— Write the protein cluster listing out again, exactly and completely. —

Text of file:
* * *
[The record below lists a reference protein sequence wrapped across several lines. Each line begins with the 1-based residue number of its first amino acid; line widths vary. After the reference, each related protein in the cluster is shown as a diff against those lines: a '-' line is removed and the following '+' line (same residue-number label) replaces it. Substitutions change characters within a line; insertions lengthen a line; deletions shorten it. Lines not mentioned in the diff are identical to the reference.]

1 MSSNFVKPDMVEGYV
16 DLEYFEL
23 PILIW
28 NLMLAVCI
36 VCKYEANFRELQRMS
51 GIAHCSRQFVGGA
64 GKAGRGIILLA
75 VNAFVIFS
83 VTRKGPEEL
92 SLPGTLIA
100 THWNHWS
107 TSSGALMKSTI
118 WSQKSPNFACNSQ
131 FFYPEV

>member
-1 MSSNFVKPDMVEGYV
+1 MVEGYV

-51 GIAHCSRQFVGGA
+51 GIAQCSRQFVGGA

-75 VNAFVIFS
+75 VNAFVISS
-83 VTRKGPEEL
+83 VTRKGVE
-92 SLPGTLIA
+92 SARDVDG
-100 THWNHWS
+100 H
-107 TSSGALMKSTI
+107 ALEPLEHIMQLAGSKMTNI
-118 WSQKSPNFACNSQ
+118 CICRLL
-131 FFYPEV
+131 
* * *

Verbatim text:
[The record below lists a reference protein sequence wrapped across several lines. Each line begins with the 1-based residue number of its first amino acid; line widths vary. After the reference, each related protein in the cluster is shown as a diff against those lines: a '-' line is removed and the following '+' line (same residue-number label) replaces it. Substitutions change characters within a line; insertions lengthen a line; deletions shorten it. Lines not mentioned in the diff are identical to the reference.]

1 MSSNFVKPDMVEGYV
16 DLEYFEL
23 PILIW
28 NLMLAVCI
36 VCKYEANFRELQRMS
51 GIAHCSRQFVGGA
64 GKAGRGIILLA
75 VNAFVIFS
83 VTRKGPEEL
92 SLPGTLIA
100 THWNHWS
107 TSSGALMKSTI
118 WSQKSPNFACNSQ
131 FFYPEV

>member
-1 MSSNFVKPDMVEGYV
+1 MVEGYV

-51 GIAHCSRQFVGGA
+51 GIAQCSRQFVGGA

-75 VNAFVIFS
+75 VNAFVISS
-83 VTRKGPEEL
+83 VTRKGVE
-92 SLPGTLIA
+92 SARDVDG
-100 THWNHWS
+100 H
-107 TSSGALMKSTI
+107 ALEPLEHIMQLAGSKMTNI
-118 WSQKSPNFACNSQ
+118 CICRLL
-131 FFYPEV
+131 